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NEW YORK, Mar 26, 2003/ — The weak economies in the U.S. and Europe coupled with slow retail environments took its toll on giant jeans manufacturer Levi Strauss.

In a financial report released yesterday, the company reported a decline of 6% for the first quarter of 2003, from $935 million during the same period last year to $875 million this year.

They were helped out a bit by the strong dollar during the first quarter. Had currency rates remained constant at 2002 levels, net sales would have declined approximately 11 percent for the period.

According to Phil Marineau, Levi Strauss & Co. chief executive officer, the company was expecting that the tough retail environment will affect sales, but the first quarter was tougher than they predicted.

“The good news is our top U.S. customers tell us that our brands are outperforming their jeans and casual pants categories. Our inventory levels at retail are also in good shape. Additionally, our Asia Pacific region continues to buck the economic trends, with six consecutive quarters of constant-currency sales growth. Most importantly, we still expect to grow the company this year,” he added.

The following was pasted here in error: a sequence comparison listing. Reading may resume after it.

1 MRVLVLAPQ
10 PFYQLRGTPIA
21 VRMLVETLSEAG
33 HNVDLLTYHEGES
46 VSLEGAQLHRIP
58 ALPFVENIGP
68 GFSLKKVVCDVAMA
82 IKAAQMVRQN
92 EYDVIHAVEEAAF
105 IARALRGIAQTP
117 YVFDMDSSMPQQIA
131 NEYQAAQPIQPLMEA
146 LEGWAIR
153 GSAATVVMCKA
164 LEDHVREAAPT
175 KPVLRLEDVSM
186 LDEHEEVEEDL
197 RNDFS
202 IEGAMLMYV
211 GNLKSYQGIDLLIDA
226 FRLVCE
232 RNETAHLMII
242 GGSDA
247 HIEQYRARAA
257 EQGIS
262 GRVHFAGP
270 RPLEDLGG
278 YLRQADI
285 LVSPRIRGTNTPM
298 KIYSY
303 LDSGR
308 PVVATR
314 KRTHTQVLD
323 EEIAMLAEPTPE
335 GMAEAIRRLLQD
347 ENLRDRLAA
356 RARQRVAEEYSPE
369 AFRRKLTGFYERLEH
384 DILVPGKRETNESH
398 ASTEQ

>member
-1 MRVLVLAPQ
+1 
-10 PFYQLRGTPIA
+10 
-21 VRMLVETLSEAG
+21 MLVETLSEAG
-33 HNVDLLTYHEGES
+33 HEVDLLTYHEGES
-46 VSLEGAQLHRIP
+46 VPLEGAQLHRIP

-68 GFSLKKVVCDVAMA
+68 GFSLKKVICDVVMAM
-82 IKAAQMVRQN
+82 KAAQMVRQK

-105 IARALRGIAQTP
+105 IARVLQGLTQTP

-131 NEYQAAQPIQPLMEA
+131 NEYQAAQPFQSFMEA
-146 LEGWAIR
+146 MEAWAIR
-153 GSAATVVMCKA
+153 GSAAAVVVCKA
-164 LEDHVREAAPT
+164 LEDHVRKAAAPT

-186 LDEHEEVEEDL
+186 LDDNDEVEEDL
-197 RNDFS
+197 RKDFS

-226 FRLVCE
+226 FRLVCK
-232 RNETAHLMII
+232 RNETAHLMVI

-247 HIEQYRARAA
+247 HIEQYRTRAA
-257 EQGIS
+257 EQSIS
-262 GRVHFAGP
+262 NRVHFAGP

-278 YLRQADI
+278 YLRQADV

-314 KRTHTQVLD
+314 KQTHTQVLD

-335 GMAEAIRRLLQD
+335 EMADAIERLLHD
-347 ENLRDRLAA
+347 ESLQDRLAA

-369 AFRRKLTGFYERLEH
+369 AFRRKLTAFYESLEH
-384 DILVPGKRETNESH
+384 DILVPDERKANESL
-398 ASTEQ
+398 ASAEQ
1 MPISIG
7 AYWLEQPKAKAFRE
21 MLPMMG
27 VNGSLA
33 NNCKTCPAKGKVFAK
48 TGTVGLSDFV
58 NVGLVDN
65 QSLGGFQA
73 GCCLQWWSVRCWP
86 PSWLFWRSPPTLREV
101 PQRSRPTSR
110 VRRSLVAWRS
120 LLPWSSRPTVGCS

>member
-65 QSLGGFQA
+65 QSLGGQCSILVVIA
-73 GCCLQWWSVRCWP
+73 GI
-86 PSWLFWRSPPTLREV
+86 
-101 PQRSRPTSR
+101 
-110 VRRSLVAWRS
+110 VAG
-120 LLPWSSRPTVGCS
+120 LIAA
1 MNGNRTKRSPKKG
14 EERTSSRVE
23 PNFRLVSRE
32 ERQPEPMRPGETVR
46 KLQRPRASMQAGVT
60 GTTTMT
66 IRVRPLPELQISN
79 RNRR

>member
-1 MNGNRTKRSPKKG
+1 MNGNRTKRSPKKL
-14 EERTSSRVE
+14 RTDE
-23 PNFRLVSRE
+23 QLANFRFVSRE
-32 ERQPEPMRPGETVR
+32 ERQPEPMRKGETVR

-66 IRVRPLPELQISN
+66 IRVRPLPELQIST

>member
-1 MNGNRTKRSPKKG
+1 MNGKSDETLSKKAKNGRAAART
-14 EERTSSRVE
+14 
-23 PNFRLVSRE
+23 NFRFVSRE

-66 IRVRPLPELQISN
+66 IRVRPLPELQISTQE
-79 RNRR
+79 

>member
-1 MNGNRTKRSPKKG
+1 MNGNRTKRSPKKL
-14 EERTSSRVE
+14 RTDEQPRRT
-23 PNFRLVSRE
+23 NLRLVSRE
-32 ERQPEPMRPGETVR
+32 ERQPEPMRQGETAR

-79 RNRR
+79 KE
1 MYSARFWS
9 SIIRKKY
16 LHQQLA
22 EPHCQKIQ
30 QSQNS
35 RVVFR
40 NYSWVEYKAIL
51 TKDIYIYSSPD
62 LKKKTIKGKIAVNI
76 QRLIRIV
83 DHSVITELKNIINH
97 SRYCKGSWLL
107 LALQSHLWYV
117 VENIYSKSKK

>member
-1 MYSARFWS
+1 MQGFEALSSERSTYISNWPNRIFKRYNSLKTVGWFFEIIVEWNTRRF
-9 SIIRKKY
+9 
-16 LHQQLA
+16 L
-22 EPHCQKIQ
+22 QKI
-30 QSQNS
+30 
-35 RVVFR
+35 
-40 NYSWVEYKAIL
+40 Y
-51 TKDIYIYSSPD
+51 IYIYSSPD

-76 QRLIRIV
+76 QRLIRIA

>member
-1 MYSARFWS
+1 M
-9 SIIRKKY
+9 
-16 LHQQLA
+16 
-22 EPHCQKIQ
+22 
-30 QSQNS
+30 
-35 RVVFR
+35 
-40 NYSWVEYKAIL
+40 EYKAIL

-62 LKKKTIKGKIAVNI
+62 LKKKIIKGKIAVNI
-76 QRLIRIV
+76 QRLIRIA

The financial reports might be discouraging, but there are several silver linings on the cloud hovering over Levi’s.

First is the newly introduced Levi’s® Type 1™ jeans wherein the initial consumer response worldwide is very positive.

The company is also following up on the success of Dockers® Go Khaki™ with Stain Defender™ by introducing shorts, women’s pants and additional styles of men’s pants, all featuring stain-repellent performance.

Additionally, the company is ready to introduce the new Levi Strauss Signature™ brand in Wal-Mart this summer in the United States.